Is The Media Biased?

This story is from our February 2024 update newsletter that offers communications insights, and hopefully, some amusing diversion.

In a word no. This conclusion comes from actually working in newsrooms.

There’s bias out there for sure, but it largely exists at the extremes. Whereas a generation ago the north star for most news organizations was reporting facts, there are now many news organizations whose north star is a specific agenda. These are biased. They are also particularly loud and this makes media bias seem ubiquitous, but it is not.

While the media is a ready punching bag over bias, I think of the media as a mirror. It’s telling us what we want to know about. There’s little profit telling readers about things they are not interested in.

(Interestingly, the only news services not interested in profits are state news agencies, and we know what they are about. The profit motive, or lack thereof, would seem to be an intractable conflict.)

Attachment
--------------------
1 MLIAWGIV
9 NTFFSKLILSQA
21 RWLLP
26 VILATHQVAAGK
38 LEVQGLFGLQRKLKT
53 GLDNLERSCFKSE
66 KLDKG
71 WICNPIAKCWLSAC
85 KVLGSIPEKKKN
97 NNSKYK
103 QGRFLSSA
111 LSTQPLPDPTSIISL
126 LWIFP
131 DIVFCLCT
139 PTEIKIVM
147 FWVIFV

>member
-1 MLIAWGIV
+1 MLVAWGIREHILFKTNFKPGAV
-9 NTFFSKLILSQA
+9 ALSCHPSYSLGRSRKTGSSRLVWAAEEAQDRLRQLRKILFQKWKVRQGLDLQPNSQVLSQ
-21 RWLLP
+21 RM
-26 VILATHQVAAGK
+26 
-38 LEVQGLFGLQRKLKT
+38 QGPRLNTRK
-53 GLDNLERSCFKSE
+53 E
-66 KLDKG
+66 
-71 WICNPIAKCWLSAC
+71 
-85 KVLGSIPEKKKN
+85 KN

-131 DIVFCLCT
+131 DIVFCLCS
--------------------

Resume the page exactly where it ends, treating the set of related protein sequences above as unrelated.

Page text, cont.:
To see the mirror effect and the profit motive at work, consider the evolution of Bloomberg News. As the first all-digital news service, Bloomberg was able to tell through its terminals what stories their subscribers were reading with complete accuracy.

This capability became ubiquitous in the media, and more powerful, more granular and it has changed news reporting forever. Editorial meetings about what was in readers’ interest can be, and are now, in varying degrees, editorial meetings about how to deliver to readers more of what they’ve already demonstrated an interest in.

So is the media biased? No, not politically as much as is imagined, but also yes, in that it’s giving us more of what we’ve demonstrated we want. Ultimately, if we don’t like the media, we need only look in the mirror to find the cause of our discomfort.

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